Rest and Digest: Developing the Green Zone

Rest and Digest: Developing the Green Zone
What do we think about, when we think about bees? Apart from honey, I mean.
The saying 'busy as a bee' is what comes to my mind. And when we look at bees, its easy to see why - they are usually buzzing around, visiting flowers, collecting pollen, and they never seem to take a break!

This image, created by from the American training centre, NICAMB*, is called an Infographic. It provides useful theoretical information in an clear visual format.

The aim of this particular infographic is to show and explain the three circles or 'zones' of emotional regulation, coloured red, blue and green. These zones help us to understand our 'normal' physical and emotional modes of being, and also which ones we may find more challenging. These preferences are partly determined by genetics, and partly by our past experiences. 

Surprisingly, the green zone, or 'Soothing system' is the one many people struggle with, however it is very important for recovery and recuperation, whether from daily living, emotional stress, chronic illness, or major trauma.

While we are on holidays or at weekends, this 'struggle with the green zone' can be more noticeable than it is in our everyday lives, where being busy is the norm, and is in fact, often unavoidable. If you have active young children, then the green zone may sometimes seem like an unachievable dream. But what if you have the time to relax, and yet you still find it hard?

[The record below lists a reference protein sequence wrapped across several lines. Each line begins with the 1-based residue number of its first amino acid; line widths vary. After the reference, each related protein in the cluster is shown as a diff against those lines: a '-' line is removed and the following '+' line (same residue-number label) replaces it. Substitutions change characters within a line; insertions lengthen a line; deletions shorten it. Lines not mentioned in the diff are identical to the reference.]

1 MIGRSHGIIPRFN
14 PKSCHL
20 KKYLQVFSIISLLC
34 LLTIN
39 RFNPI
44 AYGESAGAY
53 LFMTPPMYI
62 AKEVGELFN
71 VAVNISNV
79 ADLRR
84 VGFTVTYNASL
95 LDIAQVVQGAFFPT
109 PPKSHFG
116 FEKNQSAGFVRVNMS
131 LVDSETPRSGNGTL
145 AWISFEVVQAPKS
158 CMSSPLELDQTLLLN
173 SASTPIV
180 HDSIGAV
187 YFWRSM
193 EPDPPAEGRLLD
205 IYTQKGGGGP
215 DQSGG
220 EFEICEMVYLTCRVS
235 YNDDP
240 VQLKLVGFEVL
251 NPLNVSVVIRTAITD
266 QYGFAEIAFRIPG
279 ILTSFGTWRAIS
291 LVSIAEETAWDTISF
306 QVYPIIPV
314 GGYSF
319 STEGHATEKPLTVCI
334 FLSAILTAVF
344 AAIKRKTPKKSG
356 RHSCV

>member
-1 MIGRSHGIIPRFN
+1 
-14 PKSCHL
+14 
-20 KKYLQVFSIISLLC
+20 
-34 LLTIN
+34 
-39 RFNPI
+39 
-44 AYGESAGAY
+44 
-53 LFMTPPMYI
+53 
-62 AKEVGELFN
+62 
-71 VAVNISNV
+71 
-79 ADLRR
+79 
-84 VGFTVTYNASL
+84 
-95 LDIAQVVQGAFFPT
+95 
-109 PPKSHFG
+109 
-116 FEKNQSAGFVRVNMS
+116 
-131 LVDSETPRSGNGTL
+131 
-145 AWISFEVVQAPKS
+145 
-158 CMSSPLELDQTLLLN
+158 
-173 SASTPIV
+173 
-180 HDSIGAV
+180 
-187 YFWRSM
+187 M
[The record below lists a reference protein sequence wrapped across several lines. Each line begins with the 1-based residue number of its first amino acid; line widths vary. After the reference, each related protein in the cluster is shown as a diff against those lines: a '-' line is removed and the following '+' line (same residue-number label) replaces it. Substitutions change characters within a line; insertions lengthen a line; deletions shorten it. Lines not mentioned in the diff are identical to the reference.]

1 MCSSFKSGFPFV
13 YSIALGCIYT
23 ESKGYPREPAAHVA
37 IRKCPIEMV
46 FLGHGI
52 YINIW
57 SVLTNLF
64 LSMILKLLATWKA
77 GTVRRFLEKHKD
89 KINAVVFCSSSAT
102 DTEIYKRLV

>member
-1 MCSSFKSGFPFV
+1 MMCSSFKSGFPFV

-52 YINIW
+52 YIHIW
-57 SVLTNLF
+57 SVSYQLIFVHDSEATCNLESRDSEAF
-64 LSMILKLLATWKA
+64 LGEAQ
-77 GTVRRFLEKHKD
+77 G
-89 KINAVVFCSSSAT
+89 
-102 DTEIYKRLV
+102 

On holidays, some people find it easy to chill, whilst others feel uncomfortable 'doing nothing', and prefer to fill their days with activity. 

Both things are important, and it may be a good idea to try to find a balance between the two. Ways of 'doing nothing' can include: reading (or listening to) a book, drawing, colouring in, listening to music, pursuing an enjoyable hobby or interest, watching a movie, or even going for a slow walk.

Being mindful in our chosen activities can also be helpful, as this encourages us to focus on what we are doing in this moment, rather than getting caught up in unhelpful thoughts about what we really should be doing, how we could be doing it better, etc. 

Simple ideas, but not always easy to put into practice. But now may be a good time to try.

 *or National Institute for Clinical Application of Behavioral Medicine

Instagram bee tattoo design by artist Henrietta Harris